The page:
Ever since I was little, I’ve dreamed of finally seeing Great Britain in person. Those hours spent with my face buried in Harry Potter, The Golden Compass, and The Chronicles of Narnia sent my imagination across the Atlantic to catch the Hogwarts Express at King’s Cross and explore Oxford’s dusty libraries. To my delight, my visit this past week was just as wonderful as I’ve always dreamed.
I stayed with my friend Ariana, who’s studying English at Oxford for the year and served as my tour guide around England. A member of St. Catherine’s College, or Catz, she let me sleep on her floor and introduced me to the wonders of Indian and halal takeout. I saved money on a hotel and got to catch up with a friend I’ve known since middle school, so I’d call it a win-win.
First, of course, we explored Oxford University and the city itself, with its imposing Gothic architecture and countless libraries. (There are 38 colleges at Oxford, and each has its own library and dormitory.) We toured Christ Church Cathedral, whose familiar courtyard was used in the Harry Potter films, and St. Mary’s, which had an equally gorgeous and ornate interior.
As we walked the cobblestone streets of Oxford, I kept reminding myself that so many great authors studied and wrote there. From J.R.R. Tolkien and Lewis Carroll to Philip Pullman, authors have written and set their novels in this relatively small city 2 hours from London. That, combined with the general air of intense academia, intimidated me at first.
But then I got to meet some of Ariana’s classmates for drinks, and somehow Oxford became a little less scary. Sure, these college students are the kind who would get perfect SAT scores had they been American, but they still laughed and joked the same as any other college kid. (We had a movie night watching Brokeback Mountain, which was pretty entertaining since some had trouble deciphering the film’s heavy country accents.)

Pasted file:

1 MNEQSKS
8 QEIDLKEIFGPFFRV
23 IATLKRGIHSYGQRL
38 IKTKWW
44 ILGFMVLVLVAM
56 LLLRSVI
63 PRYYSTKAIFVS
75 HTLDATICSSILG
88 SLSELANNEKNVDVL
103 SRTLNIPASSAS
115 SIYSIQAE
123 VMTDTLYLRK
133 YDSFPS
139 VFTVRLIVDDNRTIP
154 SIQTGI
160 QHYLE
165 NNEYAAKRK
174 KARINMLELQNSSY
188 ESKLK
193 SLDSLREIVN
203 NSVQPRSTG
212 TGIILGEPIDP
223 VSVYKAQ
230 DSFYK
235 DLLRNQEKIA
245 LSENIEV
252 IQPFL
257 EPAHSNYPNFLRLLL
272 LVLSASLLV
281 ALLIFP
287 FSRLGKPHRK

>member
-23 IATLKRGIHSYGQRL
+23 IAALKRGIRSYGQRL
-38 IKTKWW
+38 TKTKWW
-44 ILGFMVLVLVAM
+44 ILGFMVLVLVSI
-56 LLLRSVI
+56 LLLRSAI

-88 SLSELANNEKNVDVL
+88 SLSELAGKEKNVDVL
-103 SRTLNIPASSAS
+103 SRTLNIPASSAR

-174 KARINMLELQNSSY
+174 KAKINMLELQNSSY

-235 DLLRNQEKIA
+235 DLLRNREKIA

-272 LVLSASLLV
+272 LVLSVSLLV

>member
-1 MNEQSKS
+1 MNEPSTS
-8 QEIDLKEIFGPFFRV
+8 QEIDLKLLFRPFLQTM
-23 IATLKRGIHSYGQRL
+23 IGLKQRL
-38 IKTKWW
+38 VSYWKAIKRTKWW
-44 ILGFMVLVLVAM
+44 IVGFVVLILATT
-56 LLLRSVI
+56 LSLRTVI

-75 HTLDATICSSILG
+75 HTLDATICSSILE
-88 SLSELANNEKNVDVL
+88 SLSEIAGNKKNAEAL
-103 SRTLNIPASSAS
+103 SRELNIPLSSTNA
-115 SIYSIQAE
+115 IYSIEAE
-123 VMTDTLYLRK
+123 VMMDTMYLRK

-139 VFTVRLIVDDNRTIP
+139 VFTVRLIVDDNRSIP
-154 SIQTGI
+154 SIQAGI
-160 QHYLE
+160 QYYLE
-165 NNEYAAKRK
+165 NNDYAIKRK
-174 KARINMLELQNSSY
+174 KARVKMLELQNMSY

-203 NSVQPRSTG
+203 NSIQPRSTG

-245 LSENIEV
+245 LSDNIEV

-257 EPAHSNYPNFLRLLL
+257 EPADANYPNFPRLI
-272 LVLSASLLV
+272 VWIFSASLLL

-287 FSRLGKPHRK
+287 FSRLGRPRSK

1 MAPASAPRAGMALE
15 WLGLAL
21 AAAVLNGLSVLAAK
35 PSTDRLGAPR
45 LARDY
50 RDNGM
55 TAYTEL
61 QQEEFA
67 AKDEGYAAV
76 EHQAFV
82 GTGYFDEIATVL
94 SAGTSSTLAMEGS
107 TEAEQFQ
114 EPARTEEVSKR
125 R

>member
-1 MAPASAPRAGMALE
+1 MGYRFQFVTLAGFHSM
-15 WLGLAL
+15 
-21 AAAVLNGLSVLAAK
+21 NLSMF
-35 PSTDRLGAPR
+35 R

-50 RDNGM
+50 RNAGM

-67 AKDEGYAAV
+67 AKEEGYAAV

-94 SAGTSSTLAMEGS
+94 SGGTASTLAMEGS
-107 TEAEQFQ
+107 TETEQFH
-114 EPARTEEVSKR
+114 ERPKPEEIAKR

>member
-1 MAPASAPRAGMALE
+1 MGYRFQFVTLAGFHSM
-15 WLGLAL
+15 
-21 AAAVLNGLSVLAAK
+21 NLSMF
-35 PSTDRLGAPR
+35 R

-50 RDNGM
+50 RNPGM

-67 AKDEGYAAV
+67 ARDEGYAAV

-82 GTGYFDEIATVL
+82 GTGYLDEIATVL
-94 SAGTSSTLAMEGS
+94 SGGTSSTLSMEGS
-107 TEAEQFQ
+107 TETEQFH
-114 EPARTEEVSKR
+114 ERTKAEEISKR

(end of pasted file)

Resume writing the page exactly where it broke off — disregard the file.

A few of my favorite spots and shops in Oxford: The Covered Market (a bunch of tourist-y shops near downtown), The King’s Arms (a favorite pub for Oxford students), Giraffe (just a really good restaurant), Phoenix Picture House (an arthouse movie theater where we saw Princess Kaguya), and The Eagle and the Child (I didn’t get to visit, but it was a favorite pub of Tolkien’s and Lewis’s).
Next came London. Unfortunately, we had to take a train or bus from Oxford to the city, but luckily British public transportation is miles–or kilometers–better than in the U.S. I forgot my camera, so Ariana took all the photos, and she’s in Belgium. So, photos later!
Have some photos of Oxford instead:
Anyway, Big Ben was pretty cool but hard to get close to. I caught a glimpse of the London Eye but never went up it–I still haven’t been on a Ferris Wheel, actually. Must be the fear of heights. Someday…
Then, after a bunch of confusion with the London Tube, I got to meet up with my friend and future roommate, Kelsey. An English major and knitting addict, Kelsey attends TCU’s program at the University of Roehampton. She took us to 221B Baker Street and Chipotle–who knew London had both? It was nice to finally taste some Tex-Mex again, since Spanish “Tex-Mex” just isn’t the same. We rode a Lorry (one of those two-decker red buses) and I got a whole new view of London from the top.